Originally, as we have seen, this fringed or tasseled garment was the outer one. It was more like a large oblong piece of cloth, with a hole in the center through which the head was put, thus dividing it into two halves, one covering the front, and the other the back of the body, like a tunic.
But when the Hebrews began to mix with other natiolns, asnd especially when they were dispersed and became a by-word and a hissing, this ancient badge of distinction which God conferred upon them became the signal of persecution, inasmuch as it indicated that the wearer of it was a Jew, on whom Christians thought they ought to avenge the blood of Christ. Hence the Israelites found it necessary to, discard the fringed garment as an outer dress, and to wear it in a smaller size, and a somewhat altered form, as an under garment, in order to conceal it from their persecutors. This under fringed garment is called אִרבִּע כּנָפוֹת, the four-cornered dress, or simply צַיצַית fringes or tassels, and is waorn by every orthodox Jew to the present day.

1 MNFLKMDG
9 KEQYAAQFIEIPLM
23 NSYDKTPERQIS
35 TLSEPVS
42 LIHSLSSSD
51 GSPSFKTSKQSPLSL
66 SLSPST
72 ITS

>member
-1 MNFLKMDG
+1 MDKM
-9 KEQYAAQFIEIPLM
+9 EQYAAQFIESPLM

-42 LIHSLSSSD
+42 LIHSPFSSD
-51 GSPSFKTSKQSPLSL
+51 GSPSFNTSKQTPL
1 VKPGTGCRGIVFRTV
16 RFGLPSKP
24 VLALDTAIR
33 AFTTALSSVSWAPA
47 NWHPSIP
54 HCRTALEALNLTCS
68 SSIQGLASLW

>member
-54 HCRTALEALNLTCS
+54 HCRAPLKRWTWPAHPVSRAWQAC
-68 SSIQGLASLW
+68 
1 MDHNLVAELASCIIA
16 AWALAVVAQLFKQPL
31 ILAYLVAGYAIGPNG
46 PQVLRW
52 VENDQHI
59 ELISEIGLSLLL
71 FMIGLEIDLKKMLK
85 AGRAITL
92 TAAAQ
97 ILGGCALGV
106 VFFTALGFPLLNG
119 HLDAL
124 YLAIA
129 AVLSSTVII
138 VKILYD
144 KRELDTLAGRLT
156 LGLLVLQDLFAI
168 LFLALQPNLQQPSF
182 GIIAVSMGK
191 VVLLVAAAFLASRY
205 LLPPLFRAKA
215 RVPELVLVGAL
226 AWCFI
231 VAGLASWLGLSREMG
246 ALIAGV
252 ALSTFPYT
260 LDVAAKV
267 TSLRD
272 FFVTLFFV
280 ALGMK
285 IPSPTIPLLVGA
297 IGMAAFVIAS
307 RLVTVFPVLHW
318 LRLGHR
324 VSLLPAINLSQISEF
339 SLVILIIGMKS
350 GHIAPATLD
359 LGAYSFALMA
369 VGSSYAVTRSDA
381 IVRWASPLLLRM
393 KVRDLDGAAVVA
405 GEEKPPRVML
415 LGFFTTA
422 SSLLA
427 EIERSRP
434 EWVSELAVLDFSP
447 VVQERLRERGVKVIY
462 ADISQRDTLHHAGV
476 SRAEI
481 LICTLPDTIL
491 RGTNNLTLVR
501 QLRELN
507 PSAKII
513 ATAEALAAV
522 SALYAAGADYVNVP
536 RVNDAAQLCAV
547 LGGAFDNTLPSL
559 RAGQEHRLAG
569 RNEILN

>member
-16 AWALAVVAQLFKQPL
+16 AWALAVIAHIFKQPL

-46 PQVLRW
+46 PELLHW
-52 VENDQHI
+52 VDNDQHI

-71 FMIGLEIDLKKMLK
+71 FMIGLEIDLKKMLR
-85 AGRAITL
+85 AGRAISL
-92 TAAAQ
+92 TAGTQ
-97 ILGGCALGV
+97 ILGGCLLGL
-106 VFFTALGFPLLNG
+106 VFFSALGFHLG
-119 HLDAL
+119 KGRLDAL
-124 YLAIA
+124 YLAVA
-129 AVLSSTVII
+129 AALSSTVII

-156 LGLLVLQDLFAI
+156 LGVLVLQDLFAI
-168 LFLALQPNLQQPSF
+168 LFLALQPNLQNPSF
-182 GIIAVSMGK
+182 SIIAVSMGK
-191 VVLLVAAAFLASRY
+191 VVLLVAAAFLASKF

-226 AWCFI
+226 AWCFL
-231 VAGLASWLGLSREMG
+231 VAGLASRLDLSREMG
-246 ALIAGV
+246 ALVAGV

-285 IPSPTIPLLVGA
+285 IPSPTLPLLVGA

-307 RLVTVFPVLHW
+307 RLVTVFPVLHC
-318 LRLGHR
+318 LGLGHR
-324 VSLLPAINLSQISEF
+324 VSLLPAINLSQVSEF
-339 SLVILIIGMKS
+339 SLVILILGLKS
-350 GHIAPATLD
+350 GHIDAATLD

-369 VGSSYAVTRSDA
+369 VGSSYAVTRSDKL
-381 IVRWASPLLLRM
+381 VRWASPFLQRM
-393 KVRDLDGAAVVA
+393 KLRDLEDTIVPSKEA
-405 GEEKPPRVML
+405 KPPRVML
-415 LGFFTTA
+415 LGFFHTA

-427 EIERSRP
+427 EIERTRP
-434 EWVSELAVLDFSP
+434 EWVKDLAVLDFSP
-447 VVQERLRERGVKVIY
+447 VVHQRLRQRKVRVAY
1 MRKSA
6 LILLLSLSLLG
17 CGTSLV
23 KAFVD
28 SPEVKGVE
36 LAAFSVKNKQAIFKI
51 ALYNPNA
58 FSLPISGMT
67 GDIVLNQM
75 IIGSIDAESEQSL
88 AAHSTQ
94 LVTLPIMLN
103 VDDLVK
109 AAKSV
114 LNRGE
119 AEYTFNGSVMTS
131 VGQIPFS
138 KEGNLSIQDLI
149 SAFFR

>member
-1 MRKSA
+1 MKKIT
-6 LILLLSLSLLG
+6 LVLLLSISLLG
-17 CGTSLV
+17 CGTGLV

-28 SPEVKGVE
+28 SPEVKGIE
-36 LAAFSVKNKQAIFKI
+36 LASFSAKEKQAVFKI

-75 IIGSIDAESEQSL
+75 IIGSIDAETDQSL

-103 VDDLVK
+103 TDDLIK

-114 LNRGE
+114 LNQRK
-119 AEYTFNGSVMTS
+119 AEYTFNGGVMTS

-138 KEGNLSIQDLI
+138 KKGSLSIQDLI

Yet, though the Jews have been compelled to relinquish the large outer fringed garment as a permanent article of apparel, they still continue to wear it in a somewhat codified form at their morning prayers, and call it טָלַית, talith', i.e., cover or wrapper. This talith', or fringed wrapper, is generally made of a white woollen material; the wool must be spun by Jews for this express purpose. It has three or more blue stripes running in parallel lines across the whole garment, at the right and left side. In some cases, however, the talith is also made of silk. Every married Jew must wear it at morning prayer; a single man can do what he likes. When putting it on, the following prayer is offered: "I Blessed art thou, O Lord, King of the universe, who hast sanctified us with thy commandments, and enjoined us to array ourselves with fringes." The Jews attach the utmost importance to the fringed garsent. Thus it is related in the Talmud that "R. Joseph asked R. Joseph b. Rabba, which commandment has your father admonished you to observe more than any other? He replied, The law about the fringes. Once when my father, on descending a ladder, stepped on one of the threads and tore it, off, he would not move from the place till it was repaired" (Sabbath, 118b). Some of the Rabbins go so far as to say that the law respecting the fringes in as important as all the other laws put together (see Rashi on Nu 15:41). It was for this reason that. the woman with the issue of blood (Mt 9:20), and the inhabitants of Gennessaret (Mt 14:36, were so anxious to touch a fringe of our Savior's garment (κράστεδον τοῦ ἱματίου). This superstitious reverence for the external symbol, with little care for the things it symbolized, led the Pharisees to enlarge their fringes, believing that the larger they made the tassels, the better they did God service (comp. the Rabbinical sayings, Whoso diiigently keeps this law of fringes is made worthy, and shall see the face of the majesty of God" — Baal Haturim on Numbers 15; "When a man is clothed with the fringe, and goes out therewith to the door of his habitation, he is safe and God rejoiceth, and the angel [of death] departeth from thence, and the man sball be delivered from all hurt," etc. — R. Menachem on do.); and this it was that our Savior rebuked (Mt 23:5). See Maimonides, 1:100, etc.; Orach Chayim, § 7; the Hebrew Prayer-book, called דֶּרֶך חִיַּים (Vienn. 1859), page 21, a, etc., SEE HEM.